Thursday, March 5, 2015

No Parole for 35 Years and Bill C51 - Solutions to Problems we do not have

I think the prime minister is doing a great job of creating some serious wedge issues in the run up to the October federal election.    Bill C51 and the new extension of time till some convicted of life imprisonment can apply for parole are both changes that will no measurable impact on crime and policing in Canada but will resonate on a populist level with a large part of the population.  

A lot of time will be spent talk about these issues that are marginally relevant to Canada which means much more important issues will be pushed off of the stage.  It will take time away from

The simple reality with terrorism and Canada is that there has been very little of it over the last 25 years, a lot less than from 1966 to 1989.   This is the case not only in Canada but in western Europe as well.   The early 90s IRA bombing campaign in London was intense and ongoing for three years.   The 1970s in Germany and Italy there were the Red Brigades and Baader-Meinhof.  Nothing in the last 15 years compares to these acts.  C51 exists for political purposes only.  It is intended to appeal to a populist irrational fear of Islamic terrorists to get support for the current government.   It is also intended to make the NDP and Liberals look like they like terrorists.   Thankfully the NDP has come out against C51, but the Liberals intend to vote for it and amend it if they form government.  

The issue is an utter non-issue in Canada and could not do anything to stop the most common quasi political acts of violence, those by crazy lone gunmen like the two last October.  C51 is egregious enough that I suspect the majority of Canadians will see it as unfair.  This should benefit the NDP over the Liberals.  Even if a majority thinks it is wrong, enough people have an irrational fear of terrorism that it will help the Conservatives

The other wedge issue is increasing the length of time before someone convicted of first degree murder could apply for parole and the option to allow for consecutive sentences.   Once again, this is not something that there is any need for in Canada and it is only being done for political purposes.  Making these changes could actually end up with more murders getting earlier parole.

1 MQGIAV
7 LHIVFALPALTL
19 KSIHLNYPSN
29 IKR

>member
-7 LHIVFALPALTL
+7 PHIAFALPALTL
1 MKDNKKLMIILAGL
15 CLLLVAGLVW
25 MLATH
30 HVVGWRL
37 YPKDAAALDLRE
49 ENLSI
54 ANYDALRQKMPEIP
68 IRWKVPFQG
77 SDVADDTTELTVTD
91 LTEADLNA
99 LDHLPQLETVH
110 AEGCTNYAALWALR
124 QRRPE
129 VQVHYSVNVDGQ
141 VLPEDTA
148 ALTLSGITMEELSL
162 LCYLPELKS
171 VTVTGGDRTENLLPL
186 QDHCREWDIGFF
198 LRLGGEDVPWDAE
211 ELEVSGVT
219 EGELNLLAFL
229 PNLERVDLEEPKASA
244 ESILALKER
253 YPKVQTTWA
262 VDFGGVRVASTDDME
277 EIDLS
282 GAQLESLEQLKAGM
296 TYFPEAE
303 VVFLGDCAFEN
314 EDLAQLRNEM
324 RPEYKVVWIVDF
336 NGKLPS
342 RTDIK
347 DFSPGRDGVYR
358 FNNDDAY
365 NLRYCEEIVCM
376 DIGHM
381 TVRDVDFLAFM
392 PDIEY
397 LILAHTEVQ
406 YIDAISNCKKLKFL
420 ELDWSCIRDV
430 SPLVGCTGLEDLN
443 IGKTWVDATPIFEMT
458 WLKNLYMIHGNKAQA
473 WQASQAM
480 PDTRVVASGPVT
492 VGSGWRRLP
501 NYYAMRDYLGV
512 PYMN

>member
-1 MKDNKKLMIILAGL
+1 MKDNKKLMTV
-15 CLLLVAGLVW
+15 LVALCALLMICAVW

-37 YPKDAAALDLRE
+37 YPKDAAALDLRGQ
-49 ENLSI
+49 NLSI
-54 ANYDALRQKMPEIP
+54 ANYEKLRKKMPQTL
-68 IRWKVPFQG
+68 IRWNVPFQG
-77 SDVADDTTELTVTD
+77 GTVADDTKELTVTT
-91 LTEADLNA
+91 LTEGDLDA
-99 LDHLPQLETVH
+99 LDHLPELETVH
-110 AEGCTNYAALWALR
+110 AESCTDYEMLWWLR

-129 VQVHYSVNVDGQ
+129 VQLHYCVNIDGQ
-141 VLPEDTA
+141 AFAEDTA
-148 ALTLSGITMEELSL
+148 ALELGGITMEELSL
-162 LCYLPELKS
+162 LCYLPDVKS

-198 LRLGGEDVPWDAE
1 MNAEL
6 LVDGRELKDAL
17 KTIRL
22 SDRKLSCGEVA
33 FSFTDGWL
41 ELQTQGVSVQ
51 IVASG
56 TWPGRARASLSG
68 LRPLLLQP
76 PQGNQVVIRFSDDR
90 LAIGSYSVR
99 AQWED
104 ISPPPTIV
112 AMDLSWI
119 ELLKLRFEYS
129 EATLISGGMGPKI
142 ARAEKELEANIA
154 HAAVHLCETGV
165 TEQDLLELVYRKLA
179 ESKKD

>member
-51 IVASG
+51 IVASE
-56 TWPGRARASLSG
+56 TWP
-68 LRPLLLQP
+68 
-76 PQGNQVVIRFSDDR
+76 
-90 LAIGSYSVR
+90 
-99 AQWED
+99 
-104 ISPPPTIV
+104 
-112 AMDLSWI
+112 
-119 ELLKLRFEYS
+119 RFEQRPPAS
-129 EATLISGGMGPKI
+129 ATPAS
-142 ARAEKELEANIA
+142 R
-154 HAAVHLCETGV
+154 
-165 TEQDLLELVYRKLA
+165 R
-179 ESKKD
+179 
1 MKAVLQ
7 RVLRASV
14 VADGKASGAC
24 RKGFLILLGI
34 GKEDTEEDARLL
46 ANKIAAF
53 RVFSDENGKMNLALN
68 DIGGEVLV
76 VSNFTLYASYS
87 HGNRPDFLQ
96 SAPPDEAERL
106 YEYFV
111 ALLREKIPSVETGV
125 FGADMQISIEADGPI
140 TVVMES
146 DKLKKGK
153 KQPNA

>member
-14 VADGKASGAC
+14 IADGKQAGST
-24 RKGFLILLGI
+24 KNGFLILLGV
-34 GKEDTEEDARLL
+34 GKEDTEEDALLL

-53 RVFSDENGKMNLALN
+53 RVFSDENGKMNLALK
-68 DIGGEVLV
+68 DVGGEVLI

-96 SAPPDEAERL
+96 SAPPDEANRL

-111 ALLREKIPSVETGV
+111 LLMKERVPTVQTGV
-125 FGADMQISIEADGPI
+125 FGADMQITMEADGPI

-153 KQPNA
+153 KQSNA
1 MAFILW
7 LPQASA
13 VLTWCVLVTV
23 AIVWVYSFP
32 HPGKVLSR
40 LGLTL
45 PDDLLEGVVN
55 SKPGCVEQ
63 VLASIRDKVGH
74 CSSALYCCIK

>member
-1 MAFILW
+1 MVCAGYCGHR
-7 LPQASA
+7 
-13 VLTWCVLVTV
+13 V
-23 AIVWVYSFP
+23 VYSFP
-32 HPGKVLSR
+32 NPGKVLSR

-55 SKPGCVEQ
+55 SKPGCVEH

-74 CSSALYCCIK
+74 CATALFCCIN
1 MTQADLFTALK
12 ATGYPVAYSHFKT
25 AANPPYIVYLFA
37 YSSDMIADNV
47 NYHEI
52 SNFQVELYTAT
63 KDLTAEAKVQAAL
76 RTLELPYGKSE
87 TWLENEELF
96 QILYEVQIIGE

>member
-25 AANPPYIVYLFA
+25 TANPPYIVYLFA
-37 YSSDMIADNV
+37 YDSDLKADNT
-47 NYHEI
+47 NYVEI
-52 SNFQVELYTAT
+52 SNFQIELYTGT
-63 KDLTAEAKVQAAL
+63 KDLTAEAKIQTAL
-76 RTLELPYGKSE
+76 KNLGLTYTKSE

An unintended consequence which could happen is that fewer first degree murder charges may be laid because of the change and there is Canadian data to back this up..   From 1965 to 1971, when Canada still had the death penalty on the books but was not using it, only 6% of people where charged with first degree, 28% second and 65% manslaughter.    From 1977 to 1988 the stats are 38% first, 52% second and only 9% manslaughter.   Assuming the population was acting dramatically different, some of the people charged with manslaughter from 1965 to 1971 had committed crimes that should have warranted first degree charges.

The changes will be popular among many people.  It will push the NDP and Liberals to either agree with the government or look like they are pandering to the worst criminal element of Canada.   It is a lose/lose situation for both parties.  It is the sort of issue that could get the Conservative base more motivated to get out and vote.   The positions taken by the NDP and Liberals will be used as fundraising appeals by the Conservatives.

Canada does not have a problem with terrorism in Canada.  Canada does not have a problem with people convicted of life sentences being released on parole too early.   Canada only has a government playing politics with issues in hopes that the public will be diverted from the much more important bigger issues.
My Experience with Terrorism

I lived in London for three years in the early 1990s.    I worked in office off of Oxford Street not far from Tottenham Court Road during a three year long IRA bombing campaign.

I was impacted by a terrorist bombing about once every two weeks.   The main impact was that the Underground was shut down for several hours after most attacks.   When this happened I could not go home because there was no space at all on the buses.  Central London pubs benefited from extra drinking because of commuters were stranded by the IRA.

The bombings were also at times very real.  I did see the police tape for about half a dozen bombings and heard a number more.   The April 10th 1992 bombing of the Baltic Exchange was loud enough that three and half kilometers away we heard it very clearly.   Some hours later that night the A406 Flyover at Staples Corner was bombed.  That bomb was large enough that even 6 kilometers away the window in our bedroom rattled seriously enough to wake us up.

For three years the IRA managed a terrorist act in London almost weekly and the UK government was helpless to stop it.

I raise my experience because the UK has very draconian anti-terrorism laws that did nothing to stop the IRA from this ongoing and serious bombing campaign lasting several years.   You learned to live with bombings unless you were a Catholic from Northern Ireland.    The authorities used the act to specifically target Northern Irish Catholics for harrasment.   I worked with some Catholics and because I was a Canadian after several years they started to tell me the stories of what had happened to their friends and relatives.    All of the stories were of people being arrested and held without access to counsel for days at a time.  They were also not allowed to sleep or eat.   None of them were ever charged for anything.

What the UK showed very well was that restricting freedom not only foes do nothing to combat terrorism, it made the oppressed group more sympathetic towards the terrorists.

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